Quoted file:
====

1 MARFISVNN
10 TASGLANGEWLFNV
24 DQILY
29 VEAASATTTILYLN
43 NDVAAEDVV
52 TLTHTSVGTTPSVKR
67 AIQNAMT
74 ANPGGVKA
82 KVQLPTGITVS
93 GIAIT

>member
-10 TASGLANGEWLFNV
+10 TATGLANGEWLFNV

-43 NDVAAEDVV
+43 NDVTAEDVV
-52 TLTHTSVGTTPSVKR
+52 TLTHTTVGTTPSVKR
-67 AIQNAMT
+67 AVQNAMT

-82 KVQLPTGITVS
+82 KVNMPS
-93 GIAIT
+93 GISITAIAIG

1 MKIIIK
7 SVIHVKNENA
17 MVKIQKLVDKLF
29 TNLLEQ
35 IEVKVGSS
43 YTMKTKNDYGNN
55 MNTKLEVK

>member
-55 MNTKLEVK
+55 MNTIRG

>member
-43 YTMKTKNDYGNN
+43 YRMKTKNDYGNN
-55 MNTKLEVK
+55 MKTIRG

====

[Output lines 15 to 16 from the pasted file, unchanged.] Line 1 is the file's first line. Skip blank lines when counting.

+43 NDVTAEDVV
-52 TLTHTSVGTTPSVKR